(Bloomberg) -- U.K. Prime Minister Theresa May stamped her authority on pro-Brexit cabinet rebels on Friday, forcing them to back her plan to keep close trade ties with the European Union after leaving.
The pound rose and the country’s main business lobbies welcomed the proposal, which came as May warned ministers that if they criticize her policies in future they will lose their jobs.
It was enough to convince outspoken Brexit campaigners including Foreign Secretary Boris Johnson and Brexit Secretary David Davis to get in line, even as her plan goes against much of what they wanted.
After more than 12 hours of talks at May’s “Chequers” country residence, the Cabinet signed off on a blueprint for the future relationship that Britain will seek to negotiate with the EU.
The meeting, which sprawled over lunch and dinner, produced a plan for a new U.K.-EU “free trade area.” It involves Britain weaving its customs regime around the bloc’s rules, and adopting identical regulations for industrial and agri-food goods.
There was no such design for close ties for Britain’s huge services sector, and London-based banks were warned they will lose their current levels of access to the EU market. New arrangements will seek to preserve the “mutual benefits of integrated markets.”
After weeks of speculation about Cabinet resignations and leadership plots against her, the deal marks a significant milestone for May and for Brexit. The plan represents a closer relationship to the EU single market than many pro-Brexit campaigners hoped for when May first set out her plans in January last year. But none of the Cabinet’s Brexit backers quit. It’s a good result for business, which has stepped up its lobbying efforts in recent weeks, warning of the dire consequences of severing trade ties to the bloc.
“Essentially it seems like May won, with some minor throwaway lines to placate the Brexiters,” said Sam Lowe, a senior researcher fellow at the Centre for European Reform.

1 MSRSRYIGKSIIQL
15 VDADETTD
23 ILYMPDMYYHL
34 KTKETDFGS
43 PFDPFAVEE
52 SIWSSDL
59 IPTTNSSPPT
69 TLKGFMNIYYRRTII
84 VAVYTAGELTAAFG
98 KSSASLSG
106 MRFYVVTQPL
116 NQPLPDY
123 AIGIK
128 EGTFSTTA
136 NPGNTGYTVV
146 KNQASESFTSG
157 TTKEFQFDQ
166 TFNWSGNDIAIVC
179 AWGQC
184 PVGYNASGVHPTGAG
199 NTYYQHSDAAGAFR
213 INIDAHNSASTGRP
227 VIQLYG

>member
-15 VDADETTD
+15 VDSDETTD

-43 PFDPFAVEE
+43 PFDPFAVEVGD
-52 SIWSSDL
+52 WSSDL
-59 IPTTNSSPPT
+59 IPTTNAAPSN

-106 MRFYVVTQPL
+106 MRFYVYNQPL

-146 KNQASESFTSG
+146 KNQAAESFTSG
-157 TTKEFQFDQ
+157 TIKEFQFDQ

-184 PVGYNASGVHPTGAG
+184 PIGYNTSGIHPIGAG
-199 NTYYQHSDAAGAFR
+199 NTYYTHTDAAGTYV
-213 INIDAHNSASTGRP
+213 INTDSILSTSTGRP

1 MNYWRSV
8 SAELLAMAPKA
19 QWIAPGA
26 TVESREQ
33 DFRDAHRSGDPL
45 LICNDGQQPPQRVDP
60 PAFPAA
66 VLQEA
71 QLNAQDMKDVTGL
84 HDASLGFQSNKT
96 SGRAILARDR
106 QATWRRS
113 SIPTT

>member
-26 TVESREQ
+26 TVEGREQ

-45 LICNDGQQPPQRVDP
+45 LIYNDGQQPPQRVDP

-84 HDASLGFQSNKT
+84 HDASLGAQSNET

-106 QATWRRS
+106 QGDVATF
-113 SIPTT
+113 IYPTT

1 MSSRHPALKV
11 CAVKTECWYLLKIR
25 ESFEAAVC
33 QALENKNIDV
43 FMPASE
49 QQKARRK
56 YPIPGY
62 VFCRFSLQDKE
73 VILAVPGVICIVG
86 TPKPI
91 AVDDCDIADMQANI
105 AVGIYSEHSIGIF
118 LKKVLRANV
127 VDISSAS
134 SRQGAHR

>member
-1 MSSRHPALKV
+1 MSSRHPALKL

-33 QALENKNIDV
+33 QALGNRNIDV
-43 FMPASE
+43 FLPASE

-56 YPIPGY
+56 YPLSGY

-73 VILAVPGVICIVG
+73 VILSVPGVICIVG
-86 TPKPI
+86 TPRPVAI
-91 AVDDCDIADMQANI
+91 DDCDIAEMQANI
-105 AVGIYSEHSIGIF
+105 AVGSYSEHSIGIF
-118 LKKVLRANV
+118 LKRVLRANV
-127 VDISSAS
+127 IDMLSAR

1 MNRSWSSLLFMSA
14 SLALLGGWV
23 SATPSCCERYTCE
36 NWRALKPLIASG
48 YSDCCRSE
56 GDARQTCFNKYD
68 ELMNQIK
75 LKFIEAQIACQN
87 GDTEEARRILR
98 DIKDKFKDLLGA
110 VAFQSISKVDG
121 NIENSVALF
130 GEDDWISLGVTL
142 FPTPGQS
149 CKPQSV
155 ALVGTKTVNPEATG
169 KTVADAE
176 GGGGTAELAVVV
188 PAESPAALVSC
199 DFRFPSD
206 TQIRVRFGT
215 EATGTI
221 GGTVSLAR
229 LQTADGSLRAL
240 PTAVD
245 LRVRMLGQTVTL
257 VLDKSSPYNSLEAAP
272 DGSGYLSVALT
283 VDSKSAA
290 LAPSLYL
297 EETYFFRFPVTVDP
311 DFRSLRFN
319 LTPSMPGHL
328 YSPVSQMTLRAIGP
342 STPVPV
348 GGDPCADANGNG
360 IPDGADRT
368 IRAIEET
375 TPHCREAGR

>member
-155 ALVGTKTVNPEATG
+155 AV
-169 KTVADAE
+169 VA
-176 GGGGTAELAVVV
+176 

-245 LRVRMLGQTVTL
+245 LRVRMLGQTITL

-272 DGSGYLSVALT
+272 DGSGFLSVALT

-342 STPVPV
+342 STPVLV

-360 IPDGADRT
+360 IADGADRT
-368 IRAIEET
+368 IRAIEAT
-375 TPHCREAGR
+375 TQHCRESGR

Euroskeptic lawmakers exchanged complaints on their WhatsApp group, with former Tory leader Iain Duncan Smith saying: "I want to know what the Brexit Cabinet ministers were doing." Another pro-Brexit Conservative lawmaker, Andrew Bridgen, told Bloomberg: “This looks like a weak form of Brexit even before the EU negotiators weaken it further.”
But Jacob Rees-Mogg, the high-profile chairman of the pro-Brexit caucus of Tory lawmakers, a man who has regularly demanded that May walk away from the negotiating table, was reluctant to criticize the proposals on Saturday morning. “I think this deal raises a lot of questions,” he told the BBC. “We’ve seen three pages out of 120.”
Although Rees-Mogg said he’d be willing to vote against a deal that he judges to be a “punishment Brexit,” his comments were emollient, given that two days earlier he’d demanded May rip up her plan up on the basis of a few leaked lines.
The EU’s chief Brexit negotiator Michel Barnier welcomed the discussions on Twitter, saying he looks forward to the so-called White Paper.
There is now a chance that the negotiations between the U.K. and EU -- which have been stalled for weeks -- will be able to move forward toward concluding the divorce terms and mapping out the outline of a future trade deal by October. Lowe said: “The EU will not go along with this, but I’m interested to see if they string it out so as to get the withdrawal agreement over the line.”
Despite her victory on Friday, May still faces battles to come. First she must ensure that EU leaders at least agree to discuss her latest proposals, and don’t reject them out of hand. She could still face a backlash from Brexit true believers inside her Tory party in Parliament -- if not now then when she brings the deal back from Brussels in the Fall.
No More Dissent
Rees-Mogg told the BBC on Saturday that he’d vote in parliament for the platform the Conservatives put forward at the last election. Although there may be disputes about interpretation, May now has pro-Brexit Cabinet ministers on her side saying this is what her proposals deliver.
And euroskeptic ministers such as Davis and Johnson seem to have backed down. In the run-up to the meeting, they were vocal in their concerns over May’s move towards a softer departure -- particularly her plan for keeping EU rules on goods, and a close customs partnership, which Johnson described as “crazy.”
On Friday, both decided not to start a fight at Chequers. Davis gave a speech urging colleagues to get behind May, while Johnson raised a toast to the prime minister during dinner, people briefed on the encounter said.
Johnson raised some concerns in the afternoon, but was “pretty positive by the time we got to dinner,” according to one minister in the room. “Brexiteers meet reality and -- to their credit -- don’t run away,” the minister said. Environment Secretary Michael Gove, another key Brexit campaigner, spoke in support of May’s plan, and that helped shift the mood, according to another person familiar with the meeting.
May herself also changed gear on Friday. She sought to draw a line under the months of infighting and decisively put her foot down. In a letter to Conservative lawmakers, obtained by Bloomberg News, she wrote that while she has allowed Cabinet colleagues to “express their individual views” in the past, that privilege is now revoked.
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